COOK (ROSE ANNETTE), ET AL. VS. TAYLOR (RUSSELL "RUSTY"), ET AL.Annotate this Case
RENDERED: AUGUST 22, 2008; 10:00 A.M.
NOT TO BE PUBLISHED
ORDERED NOT PUBLISHED BY SUPREME COURT:
AUGUST 19, 2009
(FILE NO. 2008-SC-000682-D)
Commonwealth of Kentucky
Court of Appeals
ROSE ANNETTE COOK,
INDIVIDUALLY; ROSE ANNETTE COOK,
AS ADMINISTRATRIX OF THE ESTATE
OF DAVID ALAN COOK; AND
WARREN LEE COOK
APPEAL AND CROSS-APPEAL FROM ANDERSON CIRCUIT COURT
HONORABLE CHARLES R. HICKMAN, JUDGE
ACTION NO. 06-CI-00020
RUSSELL “RUSTY” TAYLOR, INDIVIDUALLY;
RUSSELL “RUSTY” TAYLOR, AS PARAMEDIC
FOR ANDERSON COUNTY EMERGENCY
MEDICAL SERVICES; GARY REYNOLDS, JR.,
INDIVIDUALLY; AND GARY REYNOLDS, JR.,
AS EMT FOR ANDERSON COUNTY EMERGENCY
REVERSING AND REMANDING
** ** ** ** **
BEFORE: CAPERTON, LAMBERT, AND THOMPSON, JUDGES.
LAMBERT, JUDGE: Rose Annette Cook, both individually and as administratrix
of the estate of David Allen Cook, and Warren Lee Cook appeal from the opinion
and order of the Anderson Circuit Court dismissing her claims against paramedic,
Russell Taylor, and Emergency Medical Technician (hereinafter EMT), Gary
Reynolds. Taylor and Reynolds cross-appeal on the trial court’s decision not to
additionally dismiss the claims pursuant to the doctrine of release. After careful
review, we reverse and remand.
On May 11, 2006, David Cook (hereinafter David) became
lightheaded as he was driving home from work and pulled to the side of the road.
A friend of David’s contacted the Anderson County Emergency Medical Services
(hereinafter EMS), who dispatched Reynolds and Taylor to the scene. Taylor and
Reynolds determined that David was dehydrated, and allege that they advised him
that he should be transported to the hospital for further treatment. David refused to
be taken to the hospital, and his family was called to the scene to take him home.
Upon arrival, David’s wife, Rose, signed a release form from EMS, stating that
David had refused transportation to the hospital and EMS was released from
liability. David was taken home where, within five hours, he suffered a cardiac
arrest. He was transported to the hospital and pronounced dead at the scene.
Rose filed suit against Taylor and Reynolds based on negligence and
failure to meet the appropriate standard of care. She further alleged that Taylor
altered and destroyed documents in an attempt to cover-up the alleged negligence.
Taylor and Reynolds filed a motion to dismiss the claims pursuant to Kentucky
Revised Statutes (KRS) 411.148, the Good Samaritan Statute, and the doctrine of
release. Rose responded by arguing that KRS 411.148 did not shield Taylor or
Reynolds, outlining several specific reasons. The trial court disagreed with Rose
and entered an opinion and order holding that KRS 411.148 applied to Taylor and
Reynolds, thus barring the suit. Rose now appeals the trial court’s order and
opinion. Taylor and Reynolds bring a cross-appeal, asserting that the trial court
erroneously declined to additionally dismiss the claims against them pursuant to
the doctrine of release.
Rose argues that the trial court erred in finding that Taylor and
Reynolds were subject to the Good Samaritan immunity because KRS 411.148
does not apply to the regular professional work responsibilities of Taylor and
Reynolds for which they were paid. We agree. As this is a matter of first
impression in Kentucky, we look to foreign jurisdictions for guidance.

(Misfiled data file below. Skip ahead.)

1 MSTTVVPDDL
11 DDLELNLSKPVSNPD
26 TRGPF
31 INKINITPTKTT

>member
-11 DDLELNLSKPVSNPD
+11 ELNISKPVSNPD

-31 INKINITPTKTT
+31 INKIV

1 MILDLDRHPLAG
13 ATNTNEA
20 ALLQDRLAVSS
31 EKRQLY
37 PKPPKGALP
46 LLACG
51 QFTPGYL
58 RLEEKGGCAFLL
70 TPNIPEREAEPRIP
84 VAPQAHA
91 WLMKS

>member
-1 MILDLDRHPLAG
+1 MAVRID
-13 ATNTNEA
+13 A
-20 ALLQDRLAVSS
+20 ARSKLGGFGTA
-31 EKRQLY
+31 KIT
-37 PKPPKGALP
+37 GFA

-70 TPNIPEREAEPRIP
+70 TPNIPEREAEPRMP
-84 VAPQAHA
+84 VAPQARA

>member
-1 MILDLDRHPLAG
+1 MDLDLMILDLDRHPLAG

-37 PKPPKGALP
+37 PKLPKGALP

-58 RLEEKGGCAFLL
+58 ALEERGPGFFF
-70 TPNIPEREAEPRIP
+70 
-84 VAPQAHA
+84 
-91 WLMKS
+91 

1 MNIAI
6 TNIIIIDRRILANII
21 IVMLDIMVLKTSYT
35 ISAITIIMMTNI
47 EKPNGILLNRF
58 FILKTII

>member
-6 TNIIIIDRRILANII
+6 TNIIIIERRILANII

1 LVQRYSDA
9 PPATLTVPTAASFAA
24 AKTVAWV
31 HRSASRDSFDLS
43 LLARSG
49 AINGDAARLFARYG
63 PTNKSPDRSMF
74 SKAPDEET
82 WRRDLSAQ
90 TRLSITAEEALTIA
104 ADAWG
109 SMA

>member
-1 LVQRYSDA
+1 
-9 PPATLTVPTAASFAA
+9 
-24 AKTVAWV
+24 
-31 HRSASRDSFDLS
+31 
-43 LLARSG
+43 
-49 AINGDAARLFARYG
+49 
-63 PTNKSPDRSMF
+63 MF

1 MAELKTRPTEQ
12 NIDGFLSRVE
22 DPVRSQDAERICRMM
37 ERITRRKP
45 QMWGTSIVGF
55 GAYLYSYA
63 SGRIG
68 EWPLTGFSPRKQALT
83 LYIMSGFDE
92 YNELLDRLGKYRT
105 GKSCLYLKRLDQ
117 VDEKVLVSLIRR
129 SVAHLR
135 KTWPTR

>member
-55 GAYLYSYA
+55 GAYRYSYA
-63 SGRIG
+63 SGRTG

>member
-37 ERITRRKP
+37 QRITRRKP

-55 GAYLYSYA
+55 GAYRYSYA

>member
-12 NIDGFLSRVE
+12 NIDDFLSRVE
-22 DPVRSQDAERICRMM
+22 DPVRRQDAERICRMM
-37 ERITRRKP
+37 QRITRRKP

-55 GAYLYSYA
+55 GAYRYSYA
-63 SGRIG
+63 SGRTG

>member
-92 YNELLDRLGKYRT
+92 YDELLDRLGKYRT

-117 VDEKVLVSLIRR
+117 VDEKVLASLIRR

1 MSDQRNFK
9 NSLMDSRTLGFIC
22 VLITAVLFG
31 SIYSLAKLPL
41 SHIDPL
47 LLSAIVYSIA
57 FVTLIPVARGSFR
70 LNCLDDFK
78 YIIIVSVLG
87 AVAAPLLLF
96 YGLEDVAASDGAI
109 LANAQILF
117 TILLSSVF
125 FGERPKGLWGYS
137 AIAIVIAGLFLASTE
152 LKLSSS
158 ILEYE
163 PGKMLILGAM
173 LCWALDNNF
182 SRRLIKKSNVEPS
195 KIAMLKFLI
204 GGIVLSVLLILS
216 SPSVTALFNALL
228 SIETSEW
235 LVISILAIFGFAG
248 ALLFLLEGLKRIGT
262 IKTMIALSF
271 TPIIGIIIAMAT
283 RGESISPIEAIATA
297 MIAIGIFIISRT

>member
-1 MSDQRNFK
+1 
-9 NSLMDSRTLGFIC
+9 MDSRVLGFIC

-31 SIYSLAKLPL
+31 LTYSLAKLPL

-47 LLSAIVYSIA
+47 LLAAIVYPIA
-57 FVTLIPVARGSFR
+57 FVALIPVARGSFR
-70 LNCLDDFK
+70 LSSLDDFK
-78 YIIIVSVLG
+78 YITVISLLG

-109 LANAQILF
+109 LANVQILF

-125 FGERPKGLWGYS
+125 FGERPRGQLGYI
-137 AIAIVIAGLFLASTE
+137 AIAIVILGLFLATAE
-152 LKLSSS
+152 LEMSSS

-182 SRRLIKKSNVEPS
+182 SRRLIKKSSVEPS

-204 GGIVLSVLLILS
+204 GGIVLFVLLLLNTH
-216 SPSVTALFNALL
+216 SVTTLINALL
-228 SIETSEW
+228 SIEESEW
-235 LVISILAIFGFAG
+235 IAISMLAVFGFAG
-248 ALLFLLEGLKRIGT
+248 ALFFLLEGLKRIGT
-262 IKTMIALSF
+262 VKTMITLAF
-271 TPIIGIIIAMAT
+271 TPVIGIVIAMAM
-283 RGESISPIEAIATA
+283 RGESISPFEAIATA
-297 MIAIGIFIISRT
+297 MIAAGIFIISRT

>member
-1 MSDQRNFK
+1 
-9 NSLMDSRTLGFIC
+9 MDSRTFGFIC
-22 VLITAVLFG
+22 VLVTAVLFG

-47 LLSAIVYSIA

In pertinent part, Kentucky’s Good Samaritan Statute, KRS
No . . . person certified as an emergency medical
technician by the Kentucky Cabinet for Health and
Family Services . . . shall be liable in civil damages for
administering emergency care or treatment at the scene
of an emergency outside of a hospital, doctor’s office, or
other place having proper medical equipment excluding
house calls, for acts performed at the scene of such
emergency, unless such acts constitute willful and
In 2002, the General Assembly enacted KRS 311A.150, which
expands the protections afforded under KRS 411.148(1) to include paramedics.
Specifically KRS 311A.150 states:
[a] paramedic licensed pursuant to this chapter and a first
responder certified pursuant to this chapter shall have the
privileges and immunities specified in KRS 411.148,
subject to the provisions of that statute.
The basic premise of Good Samaritan statutes is “to induce voluntary
rescue by removing the fear of potential liability which acts as an impediment to
such rescue. Thus they are directed at persons who are not under some preexisting [sic] duty to rescue.” Lee v. State, 490 P.2d 1206, 1209 (1971). When a
preexisting duty to aid exists,
no additional encouragement to the provider is needed
because he already has a duty to respond to the
emergency situation. The purpose of encouraging
volunteerism would not be furthered as the responding
provider could not be considered a volunteer. Rather, he
would be compelled by a legal duty to act.
See Hirpa v. IHC Hospitals, Inc., 948 P.2d 785, 790 (Utah 1997). Courts in other
states “have uniformly held that the law is not meant to exempt all medical
personnel in every emergency situation, but only those personnel who happen
across an emergency outside the normal course of their work and who otherwise
have no duty to assist.” James v. Rowe, 674 F.Supp. 332, 333-34 (D.Kan.1987)
(emphasis added); see also, e.g., Clayton v. Kelly, 357 S.E.2d 865, 868 (Ga.App.
1987) (the occurrence of an emergency will not invoke the immunity, if it was the
person’s duty to respond to the emergency); Lee, 490 P.2d at 1209 (Alaska 1971)
(statute applies to those persons who otherwise have no duty to rescue) overruled
on other grounds by Munroe v. City Council for City of Anchorage, 545 P.2d 165
(Alaska 1976); Colby v. Schwartz, 78 Cal.App.3d 885, 892, 144 Cal.Rptr. 624,
628 (Ca. 1978) (Good Samaritan law does not excuse physician rendering
emergency care in the ordinary course of practice); Lindsey v. Miami Development
Corp., 689 S.W.2d 856, 860 (Tenn. 1985) (statute did not abrogate liability of
person who otherwise had duty to render aid).
Taylor and Reynolds provided care to Cook in the normal course of
their work. As an EMT and a paramedic who were called to the scene of the
emergency while on duty, Taylor and Reynolds both had a duty to assist David.
As Taylor and Reynolds point out,
[w]here a statute on its face is intelligible, the courts are